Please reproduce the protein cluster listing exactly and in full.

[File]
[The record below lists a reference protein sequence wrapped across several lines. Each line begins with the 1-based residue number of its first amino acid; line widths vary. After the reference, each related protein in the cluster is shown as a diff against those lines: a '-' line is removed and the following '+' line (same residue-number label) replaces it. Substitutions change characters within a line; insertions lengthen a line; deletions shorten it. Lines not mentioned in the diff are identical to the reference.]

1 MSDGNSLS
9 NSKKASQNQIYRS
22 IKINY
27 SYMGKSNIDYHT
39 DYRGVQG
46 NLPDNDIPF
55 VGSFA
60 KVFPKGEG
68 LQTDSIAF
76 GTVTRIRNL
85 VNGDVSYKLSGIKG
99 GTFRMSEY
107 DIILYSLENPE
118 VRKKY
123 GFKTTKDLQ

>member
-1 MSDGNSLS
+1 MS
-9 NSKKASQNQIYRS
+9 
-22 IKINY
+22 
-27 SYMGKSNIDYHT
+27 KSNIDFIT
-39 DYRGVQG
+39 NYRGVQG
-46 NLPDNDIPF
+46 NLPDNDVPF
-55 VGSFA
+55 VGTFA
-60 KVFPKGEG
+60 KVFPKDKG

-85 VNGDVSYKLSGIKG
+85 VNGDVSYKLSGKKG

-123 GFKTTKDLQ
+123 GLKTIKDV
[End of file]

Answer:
[The record below lists a reference protein sequence wrapped across several lines. Each line begins with the 1-based residue number of its first amino acid; line widths vary. After the reference, each related protein in the cluster is shown as a diff against those lines: a '-' line is removed and the following '+' line (same residue-number label) replaces it. Substitutions change characters within a line; insertions lengthen a line; deletions shorten it. Lines not mentioned in the diff are identical to the reference.]

1 MSDGNSLS
9 NSKKASQNQIYRS
22 IKINY
27 SYMGKSNIDYHT
39 DYRGVQG
46 NLPDNDIPF
55 VGSFA
60 KVFPKGEG
68 LQTDSIAF
76 GTVTRIRNL
85 VNGDVSYKLSGIKG
99 GTFRMSEY
107 DIILYSLENPE
118 VRKKY
123 GFKTTKDLQ

>member
-1 MSDGNSLS
+1 MS
-9 NSKKASQNQIYRS
+9 
-22 IKINY
+22 
-27 SYMGKSNIDYHT
+27 KSNIDFIT
-39 DYRGVQG
+39 NYRGVQG
-46 NLPDNDIPF
+46 NLPDNDVPF
-55 VGSFA
+55 VGTFA
-60 KVFPKGEG
+60 KVFPKDKG

-85 VNGDVSYKLSGIKG
+85 VNGDVSYKLSGKKG

-123 GFKTTKDLQ
+123 GLKTIKDV